HC Deb 25 November 1980 vol 994 cc314-5
10. Mr. Gwilym Roberts

asked the Secretary of State for Education and Science what are the latest figures available for the number of children taking school meals and those receiving free school meals; what were the equivalent figures for a year and two years ago; what steps he is taking to increase the take-up of school meals and those receiving free school meals; and if he will make a statement.

Mr. Macfarlane

For October 1979, the figures for England were 4.9 million, including 0.9 million free meals. For October 1978, the figures were 5 million, including 1 million free meals; and for October 1977, 4.9 million, including 0.9 million free meals. Figures for October 1980 are not yet available. Arrangements for the provision of school meals and the charges to be made for them are now for individual authorities to determine.

Mr. Roberts

Does the hon. Gentleman accept that he is a little shy about producing the up-to-date figures? Does he agree that the figures for Staffordshire with which I provided him showed a 30 per cent. fall in the example taken over the county as a whole and about a 60 per cent. fall in working class areas in the take-up of school meals? Does not this amount to the destruction of the school meals service by the Government? Does he accept that the school meals service provides an essential welfare provision for millions of children?

Mr. Macfarlane

The hon. Gentleman has put his finger on an interesting welfare point. The bone of contention between hon. Members on both sides of the House is whether this is an integral part of the education service. This is not a question of the Government being shy but of it being an administrative procedure. The survey covers the period until October. Those figures in the normal way, repeating the precedent of previous years, will be produced some time in January.

Mr. Nicholas Baker

May I extend to those angry Opposition Members an invitation to come to Dorset where the school meals service has been changed—

Mr. Speaker

Order. This is Question Time, not invitation time. The hon. Gentleman must ask a question.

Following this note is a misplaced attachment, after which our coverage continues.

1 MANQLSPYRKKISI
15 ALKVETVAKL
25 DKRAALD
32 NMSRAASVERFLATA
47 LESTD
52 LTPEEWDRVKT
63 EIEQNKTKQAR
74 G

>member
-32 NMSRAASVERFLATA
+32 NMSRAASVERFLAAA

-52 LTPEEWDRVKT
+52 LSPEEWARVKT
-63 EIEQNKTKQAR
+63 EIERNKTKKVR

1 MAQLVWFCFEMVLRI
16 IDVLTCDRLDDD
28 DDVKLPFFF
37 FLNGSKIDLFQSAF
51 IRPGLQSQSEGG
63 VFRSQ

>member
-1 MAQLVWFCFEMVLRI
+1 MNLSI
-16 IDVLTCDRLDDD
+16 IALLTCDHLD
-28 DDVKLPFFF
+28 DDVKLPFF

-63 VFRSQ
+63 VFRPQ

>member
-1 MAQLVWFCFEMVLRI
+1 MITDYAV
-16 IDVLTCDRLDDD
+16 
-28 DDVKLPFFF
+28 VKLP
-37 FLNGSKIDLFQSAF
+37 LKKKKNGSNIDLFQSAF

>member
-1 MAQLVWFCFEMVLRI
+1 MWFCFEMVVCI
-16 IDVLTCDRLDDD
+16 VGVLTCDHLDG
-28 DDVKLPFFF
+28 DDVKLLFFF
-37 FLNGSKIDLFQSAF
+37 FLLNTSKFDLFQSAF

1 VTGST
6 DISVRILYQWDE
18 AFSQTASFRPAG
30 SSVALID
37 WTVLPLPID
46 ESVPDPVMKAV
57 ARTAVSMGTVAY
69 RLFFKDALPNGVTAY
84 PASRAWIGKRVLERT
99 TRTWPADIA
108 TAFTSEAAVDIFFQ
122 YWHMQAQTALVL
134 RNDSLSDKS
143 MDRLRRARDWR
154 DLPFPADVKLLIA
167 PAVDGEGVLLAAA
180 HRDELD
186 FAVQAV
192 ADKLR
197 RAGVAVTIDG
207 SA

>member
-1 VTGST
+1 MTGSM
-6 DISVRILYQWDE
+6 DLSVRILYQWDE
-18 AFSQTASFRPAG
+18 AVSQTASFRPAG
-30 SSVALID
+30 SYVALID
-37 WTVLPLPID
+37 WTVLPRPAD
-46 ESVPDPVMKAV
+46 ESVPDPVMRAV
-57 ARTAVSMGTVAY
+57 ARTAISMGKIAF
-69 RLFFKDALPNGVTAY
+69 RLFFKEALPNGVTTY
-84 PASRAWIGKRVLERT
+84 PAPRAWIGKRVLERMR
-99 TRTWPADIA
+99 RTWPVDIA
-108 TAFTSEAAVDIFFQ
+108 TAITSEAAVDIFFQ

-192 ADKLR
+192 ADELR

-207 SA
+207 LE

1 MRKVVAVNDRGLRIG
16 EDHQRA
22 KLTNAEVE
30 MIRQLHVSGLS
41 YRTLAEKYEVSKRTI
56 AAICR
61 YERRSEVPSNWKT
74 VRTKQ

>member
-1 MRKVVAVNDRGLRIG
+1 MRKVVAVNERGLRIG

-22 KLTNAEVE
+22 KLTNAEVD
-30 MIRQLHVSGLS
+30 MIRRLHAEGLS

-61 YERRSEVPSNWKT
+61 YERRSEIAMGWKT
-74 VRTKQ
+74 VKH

Mr. Baker

Will my hon. Friend bring an Opposition Member with him to see an example of a cafeteria service which has resulted in the quality of the school meal being maintained and the take-up being multiplied by four?

Mr. Macfarlane

An invitation to Dorset is always a pleasing prospect, especially in the winter. I note my hon. Friend's invitation. There will probably be some argument as to which of us accepts it. We are aware of what has been going on in Dorset as a result of the legislation that we passed last session which, as I said earlier, has given greater flexibility in the provision of school meals.

Dr. David Clark

In the absence of his own figures, does the Minister realise that he does neither himself nor his colleagues any good by being dismissive of the excellent NUPE survey on school meals, which has shown a sharp fall in the take-up of school meals, especially when prices have been increased? Is the hon. Gentleman willing to reiterate the Government's commitment to retain the school meals service? If so, what advice would he offer to authorities, such as Dorset, Lincolnshire and Bromley—all Tory-controlled—which are threatening the existence of the school meals service?

Mr. Macfarlane

The hon. Gentleman opened his remarks by saying that no figures were available. I repeat, we have figures available up to 1979. The current survey is continuing. Those figures will be published as soon as they are available. Therefore, the rest of the hon. Gentleman's remarks do not apply. We shall analyse and assess the figures in the early part of 1981.

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